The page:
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Old 21st November 2018, 08:09   #1  |  Link
dcxero
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De-interlacing dropping single frame

I'm trying to frame match a few widescreen PAL DVD sources to their full frame NTSC DVD cousins, so I can get the proper audio with the proper picture. In some of my sources, I noticed the PAL source having an extra frame or two on scene changes when frame matching in AviSynth. I was using a simple "TFM().TDecimate()" on the NTSC source since they're 100% FILM per DGIndex, so instead I threw in "SeparateFields().SelectEven()" to investigate if it was really missing, and sure enough there's the missing frame in the NTSC source (doesn't show using "SeparateFields().SelectOdd()")

My question is, since I don't really care about the NTSC video being properly preserved, what's the best way to de-interlace it to best match its (NTSC) audio? Ie, would a normal set top DVD player ignore that frame as well during playback/would I want to keep it out of my PAL frame-matched encode to best keep audio sync?

Here's my current script I was using to frame match that was working until my trouble discs :

Code:
#Sources
#PAL source
PAL=MPEG2Source("D:\Files to Edit\Source\PAL\S01E01\PALsource.d2v",cpu=0).Crop(2,4,-2,-4).z_Spline36Resize(960,540).AssumeFPS("ntsc_film")

#NTSC DVD for frame matching
NTSC=MPEG2Source("D:\Files to Edit\Source\NTSC\NTSCsource.d2v",cpu=0).TFM().TDecimate().z_Spline36Resize(768,576).AddBorders(128, 0, 128, 0, color=$000000).z_Spline36Resize(960,540)


#Cuts
Part01=PAL.Trim(39,20280)
Part02=PAL.Trim(20284,37870)
Part03=PAL.Trim(37892,53660)
Part04=PAL.Trim(53671,67030)
Part05=PAL.Trim(67073,74560)
Part06=PAL.Trim(74566,91300)
Part07=PAL.Trim(91314,105310)
Part08=PAL.Trim(105331,124515)


#Merge cuts
Film=Part01+Part02+Part03+Part04+Part05+Part06+Part07+Part08


#Uncomment for DVD frame matching / comment for final cut
#StackVertical(Film,NTSC)
#Interleave(Film,NTSC)


#Uncomment for final cut / comment for DVD frame matching
Film

Last edited by dcxero; 21st November 2018 at 08:15.
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Old 21st November 2018, 21:35   #2  |  Link
manono
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Quote:
Originally Posted by dcxero View Post
I was using a simple "TFM().TDecimate()" on the NTSC source since they're 100% FILM per DGIndex...
If it's really 100% FILM, set the field operation for Forced Film and get 23.976fps without the IVTC.

Quote:
My question is, since I don't really care about the NTSC video being properly preserved, what's the best way to de-interlace it to best match its (NTSC) audio?
Either I'm not understanding or you miswrote something. Neither an IVTC nor a Forced Film changes the film length so nothing has to be done with the original NTSC audio to keep it in synch with the original NTSC video.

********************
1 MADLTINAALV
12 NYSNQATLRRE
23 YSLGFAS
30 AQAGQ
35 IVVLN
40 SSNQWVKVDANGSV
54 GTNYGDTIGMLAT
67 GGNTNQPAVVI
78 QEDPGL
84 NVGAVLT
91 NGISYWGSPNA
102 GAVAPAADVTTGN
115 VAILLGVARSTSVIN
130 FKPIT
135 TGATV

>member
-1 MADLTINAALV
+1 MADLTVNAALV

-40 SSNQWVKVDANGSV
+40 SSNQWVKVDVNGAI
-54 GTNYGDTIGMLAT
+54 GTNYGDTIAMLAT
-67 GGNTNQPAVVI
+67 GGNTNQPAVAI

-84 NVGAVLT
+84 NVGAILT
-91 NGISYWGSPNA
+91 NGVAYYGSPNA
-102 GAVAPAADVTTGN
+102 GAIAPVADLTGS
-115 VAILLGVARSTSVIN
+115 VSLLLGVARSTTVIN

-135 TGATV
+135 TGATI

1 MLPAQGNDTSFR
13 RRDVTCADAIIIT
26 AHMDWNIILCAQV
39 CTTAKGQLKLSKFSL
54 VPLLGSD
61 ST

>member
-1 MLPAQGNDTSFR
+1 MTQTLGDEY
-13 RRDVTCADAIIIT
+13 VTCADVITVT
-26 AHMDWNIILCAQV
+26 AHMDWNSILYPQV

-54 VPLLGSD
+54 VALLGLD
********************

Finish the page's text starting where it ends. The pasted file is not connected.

If I'm understanding correctly, you're slowing the PAL source to film speed and hoping to match the NTSC audio with it? And the NTSC audio is longer than is the slowed PAL video? Or shorter? And by about how much by the end? Have you considered stretching the audio to match the video length?
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Old 22nd November 2018, 00:41   #3  |  Link
hello_hello
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Join Date: Mar 2011
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Quote:
Originally Posted by dcxero View Post
I'm trying to frame match a few widescreen PAL DVD sources to their full frame NTSC DVD cousins, so I can get the proper audio with the proper picture. In some of my sources, I noticed the PAL source having an extra frame or two on scene changes when frame matching in AviSynth. I was using a simple "TFM().TDecimate()" on the NTSC source since they're 100% FILM per DGIndex, so instead I threw in "SeparateFields().SelectEven()" to investigate if it was really missing, and sure enough there's the missing frame in the NTSC source (doesn't show using "SeparateFields().SelectOdd()")
Maybe I'm having a stupid, but how do you see a missing frame after SeparateFields().SelectOdd()? You'd see a missing field rather than a missing frame, but could it be a repeated or orphaned field?



Using the picture above as an example, what if the original frame B was the last frame of a scene? SeparateFields().SelectOdd() applied to frame #3 of the telecined version would show you a field from the "current" scene, while SeparateFields().SelectEven() would show you a field from the next scene. I'm wondering if that's partly the sort of thing you're seeing.

I assume the extra PAL frames on scene changes are in addition to the frames you've already skipped in your posted script? I'm sure I've seen that sort of thing several times before, and even when comparing progressive 25fps and 23.976fps HD versions. I don't know why, but the last time I combined 25fps video with 23.976fps audio I found the 25fps video often had one less frame at the end of scenes, and they were both 1080p. If decoding with Force Film as manono suggested doesn't make a difference, all you can do is drop or repeat a frame at the beginning or end of scenes as required. If the scene changes are lined up that way it should be close enough.

Last edited by hello_hello; 22nd November 2018 at 11:28.
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